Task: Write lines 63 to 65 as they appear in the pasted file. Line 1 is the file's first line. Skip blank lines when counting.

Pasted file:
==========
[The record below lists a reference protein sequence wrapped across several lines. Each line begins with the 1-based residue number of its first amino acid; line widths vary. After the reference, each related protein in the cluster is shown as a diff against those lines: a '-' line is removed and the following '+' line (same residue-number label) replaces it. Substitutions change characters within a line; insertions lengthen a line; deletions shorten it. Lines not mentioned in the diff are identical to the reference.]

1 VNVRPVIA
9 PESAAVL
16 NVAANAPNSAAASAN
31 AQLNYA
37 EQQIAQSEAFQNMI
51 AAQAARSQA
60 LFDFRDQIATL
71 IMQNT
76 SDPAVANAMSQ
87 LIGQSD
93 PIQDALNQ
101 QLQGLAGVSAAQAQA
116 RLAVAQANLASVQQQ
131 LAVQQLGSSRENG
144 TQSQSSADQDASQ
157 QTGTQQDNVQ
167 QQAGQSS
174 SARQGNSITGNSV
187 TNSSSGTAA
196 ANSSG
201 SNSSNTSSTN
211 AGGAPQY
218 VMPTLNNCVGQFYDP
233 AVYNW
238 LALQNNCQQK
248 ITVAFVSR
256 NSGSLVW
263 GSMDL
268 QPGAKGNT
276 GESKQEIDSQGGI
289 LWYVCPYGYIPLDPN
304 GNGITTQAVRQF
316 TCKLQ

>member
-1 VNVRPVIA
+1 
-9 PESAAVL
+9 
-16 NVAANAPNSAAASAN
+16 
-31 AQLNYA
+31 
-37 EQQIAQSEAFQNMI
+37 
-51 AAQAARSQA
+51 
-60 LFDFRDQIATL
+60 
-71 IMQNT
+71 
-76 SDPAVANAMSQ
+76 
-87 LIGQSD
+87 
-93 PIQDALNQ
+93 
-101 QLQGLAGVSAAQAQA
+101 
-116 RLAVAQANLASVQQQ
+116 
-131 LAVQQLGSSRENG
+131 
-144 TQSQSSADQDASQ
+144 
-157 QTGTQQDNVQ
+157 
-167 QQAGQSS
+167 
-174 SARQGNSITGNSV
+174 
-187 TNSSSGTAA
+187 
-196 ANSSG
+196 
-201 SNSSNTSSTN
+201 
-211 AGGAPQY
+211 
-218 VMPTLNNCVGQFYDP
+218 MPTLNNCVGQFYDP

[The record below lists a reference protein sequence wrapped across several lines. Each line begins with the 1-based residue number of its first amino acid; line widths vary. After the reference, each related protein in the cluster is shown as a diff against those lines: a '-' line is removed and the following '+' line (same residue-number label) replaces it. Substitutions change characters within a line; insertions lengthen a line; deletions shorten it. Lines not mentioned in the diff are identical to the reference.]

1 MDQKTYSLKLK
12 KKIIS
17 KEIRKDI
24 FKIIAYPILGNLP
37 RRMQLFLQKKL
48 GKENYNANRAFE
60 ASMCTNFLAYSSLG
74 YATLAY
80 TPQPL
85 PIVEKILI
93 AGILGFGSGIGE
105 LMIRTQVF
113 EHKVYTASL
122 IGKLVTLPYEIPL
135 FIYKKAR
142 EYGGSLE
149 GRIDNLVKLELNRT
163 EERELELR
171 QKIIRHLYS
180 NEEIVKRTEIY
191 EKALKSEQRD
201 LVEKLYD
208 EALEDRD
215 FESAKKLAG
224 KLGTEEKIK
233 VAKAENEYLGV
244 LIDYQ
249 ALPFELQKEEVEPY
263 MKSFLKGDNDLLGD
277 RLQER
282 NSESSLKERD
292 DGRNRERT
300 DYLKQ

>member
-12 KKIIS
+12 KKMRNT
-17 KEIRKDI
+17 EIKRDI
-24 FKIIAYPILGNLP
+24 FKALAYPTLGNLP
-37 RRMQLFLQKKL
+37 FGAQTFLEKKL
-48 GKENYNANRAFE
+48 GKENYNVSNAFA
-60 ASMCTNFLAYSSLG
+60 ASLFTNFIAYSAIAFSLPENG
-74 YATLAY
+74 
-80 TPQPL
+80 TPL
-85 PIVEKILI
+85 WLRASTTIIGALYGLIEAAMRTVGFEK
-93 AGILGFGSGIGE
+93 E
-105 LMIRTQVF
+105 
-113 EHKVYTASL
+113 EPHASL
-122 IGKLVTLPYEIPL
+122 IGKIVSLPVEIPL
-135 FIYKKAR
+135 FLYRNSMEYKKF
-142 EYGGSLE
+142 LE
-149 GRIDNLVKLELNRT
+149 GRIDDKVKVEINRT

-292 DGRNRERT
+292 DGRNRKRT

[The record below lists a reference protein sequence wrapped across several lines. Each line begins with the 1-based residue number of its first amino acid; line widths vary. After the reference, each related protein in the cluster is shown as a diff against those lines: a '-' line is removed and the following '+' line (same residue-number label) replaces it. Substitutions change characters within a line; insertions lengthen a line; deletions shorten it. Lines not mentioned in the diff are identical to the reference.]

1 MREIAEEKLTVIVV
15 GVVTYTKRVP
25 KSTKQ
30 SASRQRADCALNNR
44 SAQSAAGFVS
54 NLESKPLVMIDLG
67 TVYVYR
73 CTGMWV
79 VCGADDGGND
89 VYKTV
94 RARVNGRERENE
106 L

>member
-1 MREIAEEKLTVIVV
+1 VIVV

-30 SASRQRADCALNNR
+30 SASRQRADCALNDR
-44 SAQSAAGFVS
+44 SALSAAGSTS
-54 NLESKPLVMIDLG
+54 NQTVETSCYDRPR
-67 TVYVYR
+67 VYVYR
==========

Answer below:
+131 
-144 TQSQSSADQDASQ
+144 